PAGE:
The Great Lie (1941)

19 April

Bette Davis and Mary Astor took one look at the lousy script about two women who compete for George Brent and decided they would re-write it to salvage the picture. Their collaboration made the man an afterthought in a story that locates the drama between two women. Mary Astor won the Oscar for Best Supporting Actress for her role as a temperamental classical pianist who dallies with Brent and ends up pregnant with his child. Bette handed the juicy part to her friend for what amounts to a high-toned study of how women transcend jealousy so they can both get what they want.

Hold Back the Dawn (1941)

26 April

Charles Boyer (king of woman’s pictures) plays a European gigolo down on his luck, waiting at the Mexican border for a visa into the States. Paulette Goddard, an ex-lover and fellow scam artist, tells him to follow her example and marry an American for citizenship. When he sees Olivia de Havilland shepherding her pupils around on a school trip, he dials up the charm to warp factor ten. Olivia’s character had held out for romance and now she’s unable to resist the elegant man who murmurs in her ear at sunrise. Paulette still carries a torch. She suggests they resume their act bilking rich folks once he’s legal. What does he do about the teacher with cheeks plump like summer fruit, who plans on hanging curtains for her new husband?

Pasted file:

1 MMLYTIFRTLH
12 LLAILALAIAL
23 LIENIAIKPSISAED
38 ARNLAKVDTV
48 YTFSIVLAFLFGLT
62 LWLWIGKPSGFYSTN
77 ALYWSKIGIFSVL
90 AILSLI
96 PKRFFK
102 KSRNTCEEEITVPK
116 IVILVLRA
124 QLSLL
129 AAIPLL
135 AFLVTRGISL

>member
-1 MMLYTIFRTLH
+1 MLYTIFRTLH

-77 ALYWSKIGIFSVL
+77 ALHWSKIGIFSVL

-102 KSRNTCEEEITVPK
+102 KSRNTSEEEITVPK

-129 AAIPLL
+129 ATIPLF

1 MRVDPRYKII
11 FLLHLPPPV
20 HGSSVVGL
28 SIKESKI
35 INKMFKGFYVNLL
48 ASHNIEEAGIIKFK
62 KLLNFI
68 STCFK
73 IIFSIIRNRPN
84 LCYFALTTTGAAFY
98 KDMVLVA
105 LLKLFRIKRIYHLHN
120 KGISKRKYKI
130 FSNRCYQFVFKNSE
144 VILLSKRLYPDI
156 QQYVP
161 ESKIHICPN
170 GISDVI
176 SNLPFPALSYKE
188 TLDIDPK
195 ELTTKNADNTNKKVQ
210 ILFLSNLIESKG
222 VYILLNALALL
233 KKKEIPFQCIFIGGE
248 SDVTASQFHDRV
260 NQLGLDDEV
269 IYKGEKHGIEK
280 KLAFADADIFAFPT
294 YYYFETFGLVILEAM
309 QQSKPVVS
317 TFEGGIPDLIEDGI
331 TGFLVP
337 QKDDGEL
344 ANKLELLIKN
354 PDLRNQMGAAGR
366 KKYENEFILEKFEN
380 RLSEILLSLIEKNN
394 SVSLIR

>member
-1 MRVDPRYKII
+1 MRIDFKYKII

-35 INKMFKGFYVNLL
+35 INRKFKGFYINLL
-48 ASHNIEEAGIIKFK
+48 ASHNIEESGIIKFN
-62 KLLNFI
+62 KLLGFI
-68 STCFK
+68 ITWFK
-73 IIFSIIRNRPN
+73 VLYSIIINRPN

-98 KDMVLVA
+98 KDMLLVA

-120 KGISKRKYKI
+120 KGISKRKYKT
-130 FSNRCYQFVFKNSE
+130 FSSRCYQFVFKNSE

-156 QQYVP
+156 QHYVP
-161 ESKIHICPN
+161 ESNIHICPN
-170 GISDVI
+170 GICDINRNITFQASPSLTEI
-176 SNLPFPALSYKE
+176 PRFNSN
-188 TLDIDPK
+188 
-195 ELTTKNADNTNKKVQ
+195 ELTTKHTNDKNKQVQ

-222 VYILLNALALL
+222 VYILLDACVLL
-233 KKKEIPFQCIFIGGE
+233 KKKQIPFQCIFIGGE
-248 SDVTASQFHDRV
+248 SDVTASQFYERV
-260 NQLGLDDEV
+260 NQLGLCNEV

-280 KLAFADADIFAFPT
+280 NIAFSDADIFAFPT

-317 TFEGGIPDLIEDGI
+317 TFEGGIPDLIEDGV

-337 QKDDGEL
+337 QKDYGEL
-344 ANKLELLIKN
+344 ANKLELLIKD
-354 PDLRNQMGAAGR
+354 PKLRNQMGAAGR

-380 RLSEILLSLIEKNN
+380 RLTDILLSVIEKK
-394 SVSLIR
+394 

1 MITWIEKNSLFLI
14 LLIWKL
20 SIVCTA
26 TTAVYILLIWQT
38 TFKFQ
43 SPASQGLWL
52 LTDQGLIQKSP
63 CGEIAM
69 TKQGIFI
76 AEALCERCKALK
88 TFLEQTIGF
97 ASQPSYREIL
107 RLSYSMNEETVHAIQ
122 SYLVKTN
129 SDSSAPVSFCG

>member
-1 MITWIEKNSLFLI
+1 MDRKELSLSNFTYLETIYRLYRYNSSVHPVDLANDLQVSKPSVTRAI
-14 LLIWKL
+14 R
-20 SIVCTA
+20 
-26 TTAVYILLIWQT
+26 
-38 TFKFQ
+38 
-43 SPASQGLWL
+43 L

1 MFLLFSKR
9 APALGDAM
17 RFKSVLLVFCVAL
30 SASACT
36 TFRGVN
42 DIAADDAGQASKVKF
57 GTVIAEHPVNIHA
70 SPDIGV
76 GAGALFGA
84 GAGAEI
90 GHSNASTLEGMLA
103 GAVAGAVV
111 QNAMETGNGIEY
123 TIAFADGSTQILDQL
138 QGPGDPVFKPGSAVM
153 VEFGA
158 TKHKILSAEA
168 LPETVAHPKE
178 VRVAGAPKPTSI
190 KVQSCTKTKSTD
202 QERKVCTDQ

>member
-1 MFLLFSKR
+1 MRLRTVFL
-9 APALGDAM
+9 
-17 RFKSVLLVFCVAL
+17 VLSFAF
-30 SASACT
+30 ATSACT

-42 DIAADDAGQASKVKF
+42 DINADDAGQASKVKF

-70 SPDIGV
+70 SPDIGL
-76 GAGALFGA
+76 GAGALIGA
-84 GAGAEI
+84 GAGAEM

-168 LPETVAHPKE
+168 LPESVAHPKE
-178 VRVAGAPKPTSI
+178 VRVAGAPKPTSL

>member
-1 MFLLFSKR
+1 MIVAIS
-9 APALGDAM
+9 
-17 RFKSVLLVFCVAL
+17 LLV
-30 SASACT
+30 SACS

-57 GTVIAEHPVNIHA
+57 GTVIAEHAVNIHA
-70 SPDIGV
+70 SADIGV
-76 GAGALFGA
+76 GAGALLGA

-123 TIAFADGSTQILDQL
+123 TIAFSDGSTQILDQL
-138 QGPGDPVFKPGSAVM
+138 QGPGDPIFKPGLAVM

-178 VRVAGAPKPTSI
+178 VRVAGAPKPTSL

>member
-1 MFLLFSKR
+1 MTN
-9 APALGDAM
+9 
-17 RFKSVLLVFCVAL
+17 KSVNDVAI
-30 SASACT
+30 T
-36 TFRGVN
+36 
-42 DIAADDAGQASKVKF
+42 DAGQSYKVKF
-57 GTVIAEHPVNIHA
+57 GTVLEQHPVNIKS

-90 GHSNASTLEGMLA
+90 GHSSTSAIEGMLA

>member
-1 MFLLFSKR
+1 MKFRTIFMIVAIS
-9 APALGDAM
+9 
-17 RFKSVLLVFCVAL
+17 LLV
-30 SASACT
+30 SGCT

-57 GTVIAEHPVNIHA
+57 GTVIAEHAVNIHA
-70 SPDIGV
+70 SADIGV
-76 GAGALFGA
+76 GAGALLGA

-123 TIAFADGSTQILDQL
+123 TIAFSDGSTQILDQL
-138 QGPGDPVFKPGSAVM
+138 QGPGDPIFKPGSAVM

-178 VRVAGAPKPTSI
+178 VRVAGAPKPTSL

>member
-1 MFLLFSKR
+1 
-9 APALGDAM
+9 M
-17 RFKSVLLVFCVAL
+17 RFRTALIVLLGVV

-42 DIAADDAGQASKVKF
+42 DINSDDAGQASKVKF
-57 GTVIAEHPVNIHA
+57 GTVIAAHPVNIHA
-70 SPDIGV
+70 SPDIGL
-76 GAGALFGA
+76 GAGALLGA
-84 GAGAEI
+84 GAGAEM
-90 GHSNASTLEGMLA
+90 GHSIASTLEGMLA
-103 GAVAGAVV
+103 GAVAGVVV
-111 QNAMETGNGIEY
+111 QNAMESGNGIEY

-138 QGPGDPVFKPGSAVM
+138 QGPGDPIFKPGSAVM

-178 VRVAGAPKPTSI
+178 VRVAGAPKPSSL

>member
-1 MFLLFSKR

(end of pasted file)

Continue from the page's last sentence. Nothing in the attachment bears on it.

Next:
The Hard Way (1943)

3 May

Based on the life story of Ginger Rogers, Ida Lupino and Joan Leslie play sisters (rather than mother and daughter) determined to leave a small town and find success on Broadway. Ida Lupino’s character does everything in her power to make her sister a star. Director Vincent Sherman thought it represented his most personal expression to develop a story. The Hard Way features outstanding performances from Lupino and Leslie, but also from Gladys George (as the washed up star) and Jack Carson (as the first husband who launched the teenager’s career). James Wong Howe’s cinematography creates gritty realism to produce one of the best woman’s pictures during the war made by Warner Bros.

Lady in the Dark (1944)

10 May

Although this production had plenty of trouble on the set, with everything from bitter feuds, health and safety hazards, costume snafus, to schedule and budget problems, virtually none of it shows on-screen. Mitchell Leisen’s picture uses elaborate set and costume design to stage the psychological crisis Ginger Rogers experiences as a fashion magazine editor who has sudden panic attacks and can’t make up her mind. In her first film shot in technicolour, Ginger shines in dream sequences dipped in a primary colour palette of blue, white and red. Edith Head designed the mink skirt lined with red sequins that Ginger wears for the show stopper ‘The Saga of Jenny’. Not to be missed.